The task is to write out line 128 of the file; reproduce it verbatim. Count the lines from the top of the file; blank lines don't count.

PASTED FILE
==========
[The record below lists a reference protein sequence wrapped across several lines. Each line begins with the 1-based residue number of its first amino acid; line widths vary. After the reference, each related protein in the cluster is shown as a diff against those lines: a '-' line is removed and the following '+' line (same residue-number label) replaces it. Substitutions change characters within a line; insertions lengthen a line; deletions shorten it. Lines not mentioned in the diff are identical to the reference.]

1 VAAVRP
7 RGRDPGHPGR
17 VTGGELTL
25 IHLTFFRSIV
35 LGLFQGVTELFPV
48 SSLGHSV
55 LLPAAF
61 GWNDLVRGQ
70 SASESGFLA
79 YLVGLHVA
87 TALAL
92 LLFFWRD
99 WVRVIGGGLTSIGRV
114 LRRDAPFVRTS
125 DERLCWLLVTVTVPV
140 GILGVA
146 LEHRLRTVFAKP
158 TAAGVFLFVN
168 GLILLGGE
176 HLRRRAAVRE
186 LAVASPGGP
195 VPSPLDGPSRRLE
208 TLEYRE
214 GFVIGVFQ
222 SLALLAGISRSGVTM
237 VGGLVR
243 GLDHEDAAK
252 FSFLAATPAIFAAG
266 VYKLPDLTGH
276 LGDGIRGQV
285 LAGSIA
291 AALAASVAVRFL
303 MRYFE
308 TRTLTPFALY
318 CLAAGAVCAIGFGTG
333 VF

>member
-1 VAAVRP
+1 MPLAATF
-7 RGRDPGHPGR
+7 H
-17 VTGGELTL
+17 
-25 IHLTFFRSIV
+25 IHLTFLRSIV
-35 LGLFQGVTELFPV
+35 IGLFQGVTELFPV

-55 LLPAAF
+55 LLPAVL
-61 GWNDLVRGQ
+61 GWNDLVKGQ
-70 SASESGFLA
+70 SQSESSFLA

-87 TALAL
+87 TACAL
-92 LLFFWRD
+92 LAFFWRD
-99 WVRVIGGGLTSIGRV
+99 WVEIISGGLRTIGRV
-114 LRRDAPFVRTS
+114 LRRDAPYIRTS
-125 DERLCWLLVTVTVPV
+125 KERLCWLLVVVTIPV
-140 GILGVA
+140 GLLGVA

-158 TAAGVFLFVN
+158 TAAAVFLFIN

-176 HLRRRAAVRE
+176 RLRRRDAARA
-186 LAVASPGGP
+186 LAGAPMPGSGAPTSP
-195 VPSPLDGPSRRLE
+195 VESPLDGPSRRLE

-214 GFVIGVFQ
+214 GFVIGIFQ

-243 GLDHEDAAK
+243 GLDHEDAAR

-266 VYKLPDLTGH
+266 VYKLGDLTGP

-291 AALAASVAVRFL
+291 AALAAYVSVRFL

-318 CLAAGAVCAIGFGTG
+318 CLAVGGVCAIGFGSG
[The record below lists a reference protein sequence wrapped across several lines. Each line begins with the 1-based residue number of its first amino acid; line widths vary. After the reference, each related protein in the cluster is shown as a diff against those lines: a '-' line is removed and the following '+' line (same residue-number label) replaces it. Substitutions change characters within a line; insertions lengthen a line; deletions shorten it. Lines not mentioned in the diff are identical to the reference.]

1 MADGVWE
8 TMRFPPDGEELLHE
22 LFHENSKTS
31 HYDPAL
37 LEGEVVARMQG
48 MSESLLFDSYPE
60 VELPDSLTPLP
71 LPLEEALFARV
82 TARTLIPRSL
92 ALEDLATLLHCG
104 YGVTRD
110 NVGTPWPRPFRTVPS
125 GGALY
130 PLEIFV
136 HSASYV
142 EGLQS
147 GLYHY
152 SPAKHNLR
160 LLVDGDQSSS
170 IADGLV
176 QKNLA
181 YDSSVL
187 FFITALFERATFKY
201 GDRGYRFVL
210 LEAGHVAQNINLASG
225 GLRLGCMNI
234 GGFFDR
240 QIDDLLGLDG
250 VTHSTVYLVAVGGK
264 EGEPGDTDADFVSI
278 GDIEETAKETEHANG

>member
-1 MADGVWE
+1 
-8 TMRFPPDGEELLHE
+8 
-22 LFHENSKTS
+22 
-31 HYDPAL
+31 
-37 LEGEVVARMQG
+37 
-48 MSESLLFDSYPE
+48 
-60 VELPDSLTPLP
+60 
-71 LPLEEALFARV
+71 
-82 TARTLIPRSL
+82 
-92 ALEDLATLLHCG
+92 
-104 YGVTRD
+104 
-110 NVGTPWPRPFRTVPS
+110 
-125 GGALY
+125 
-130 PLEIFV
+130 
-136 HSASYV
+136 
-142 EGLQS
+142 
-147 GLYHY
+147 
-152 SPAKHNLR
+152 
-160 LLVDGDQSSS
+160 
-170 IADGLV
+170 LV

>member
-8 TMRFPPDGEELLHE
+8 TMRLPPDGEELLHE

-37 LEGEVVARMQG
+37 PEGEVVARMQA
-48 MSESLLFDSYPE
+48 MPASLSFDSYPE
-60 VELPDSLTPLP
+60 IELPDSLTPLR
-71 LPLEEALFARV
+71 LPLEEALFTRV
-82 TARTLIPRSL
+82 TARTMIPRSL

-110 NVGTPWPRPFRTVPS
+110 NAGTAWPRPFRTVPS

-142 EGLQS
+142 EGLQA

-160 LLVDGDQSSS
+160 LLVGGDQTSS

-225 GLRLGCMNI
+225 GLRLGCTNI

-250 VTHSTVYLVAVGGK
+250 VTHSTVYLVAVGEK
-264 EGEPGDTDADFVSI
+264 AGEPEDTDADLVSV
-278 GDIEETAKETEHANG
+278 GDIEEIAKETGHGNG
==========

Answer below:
-48 MSESLLFDSYPE